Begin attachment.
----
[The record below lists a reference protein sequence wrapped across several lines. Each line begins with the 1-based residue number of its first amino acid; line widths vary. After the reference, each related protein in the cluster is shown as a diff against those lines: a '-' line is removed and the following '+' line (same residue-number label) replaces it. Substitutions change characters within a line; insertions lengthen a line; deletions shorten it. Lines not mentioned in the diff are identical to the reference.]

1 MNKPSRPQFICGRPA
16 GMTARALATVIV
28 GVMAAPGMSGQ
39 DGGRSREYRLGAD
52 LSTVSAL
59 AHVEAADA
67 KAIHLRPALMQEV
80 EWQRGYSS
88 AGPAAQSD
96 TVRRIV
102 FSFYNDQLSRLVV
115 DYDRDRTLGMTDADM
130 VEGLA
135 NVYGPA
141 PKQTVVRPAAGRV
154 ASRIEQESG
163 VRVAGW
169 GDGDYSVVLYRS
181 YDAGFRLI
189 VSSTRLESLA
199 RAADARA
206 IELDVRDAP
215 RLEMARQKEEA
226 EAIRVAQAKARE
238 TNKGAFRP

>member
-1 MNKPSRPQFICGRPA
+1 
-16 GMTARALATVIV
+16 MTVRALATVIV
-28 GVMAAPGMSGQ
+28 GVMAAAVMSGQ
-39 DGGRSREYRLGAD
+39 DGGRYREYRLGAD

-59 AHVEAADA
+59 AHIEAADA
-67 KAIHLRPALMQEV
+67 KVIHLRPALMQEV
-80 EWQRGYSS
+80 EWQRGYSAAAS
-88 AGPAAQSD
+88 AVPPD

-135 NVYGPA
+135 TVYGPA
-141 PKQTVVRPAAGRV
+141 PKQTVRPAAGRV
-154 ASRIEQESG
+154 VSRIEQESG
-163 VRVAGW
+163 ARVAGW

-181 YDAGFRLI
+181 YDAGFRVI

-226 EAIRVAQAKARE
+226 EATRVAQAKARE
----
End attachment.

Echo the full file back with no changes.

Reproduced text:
[The record below lists a reference protein sequence wrapped across several lines. Each line begins with the 1-based residue number of its first amino acid; line widths vary. After the reference, each related protein in the cluster is shown as a diff against those lines: a '-' line is removed and the following '+' line (same residue-number label) replaces it. Substitutions change characters within a line; insertions lengthen a line; deletions shorten it. Lines not mentioned in the diff are identical to the reference.]

1 MNKPSRPQFICGRPA
16 GMTARALATVIV
28 GVMAAPGMSGQ
39 DGGRSREYRLGAD
52 LSTVSAL
59 AHVEAADA
67 KAIHLRPALMQEV
80 EWQRGYSS
88 AGPAAQSD
96 TVRRIV
102 FSFYNDQLSRLVV
115 DYDRDRTLGMTDADM
130 VEGLA
135 NVYGPA
141 PKQTVVRPAAGRV
154 ASRIEQESG
163 VRVAGW
169 GDGDYSVVLYRS
181 YDAGFRLI
189 VSSTRLESLA
199 RAADARA
206 IELDVRDAP
215 RLEMARQKEEA
226 EAIRVAQAKARE
238 TNKGAFRP

>member
-1 MNKPSRPQFICGRPA
+1 
-16 GMTARALATVIV
+16 MTVRALATVIV
-28 GVMAAPGMSGQ
+28 GVMAAAVMSGQ
-39 DGGRSREYRLGAD
+39 DGGRYREYRLGAD

-59 AHVEAADA
+59 AHIEAADA
-67 KAIHLRPALMQEV
+67 KVIHLRPALMQEV
-80 EWQRGYSS
+80 EWQRGYSAAAS
-88 AGPAAQSD
+88 AVPPD

-135 NVYGPA
+135 TVYGPA
-141 PKQTVVRPAAGRV
+141 PKQTVRPAAGRV
-154 ASRIEQESG
+154 VSRIEQESG
-163 VRVAGW
+163 ARVAGW

-181 YDAGFRLI
+181 YDAGFRVI

-226 EAIRVAQAKARE
+226 EATRVAQAKARE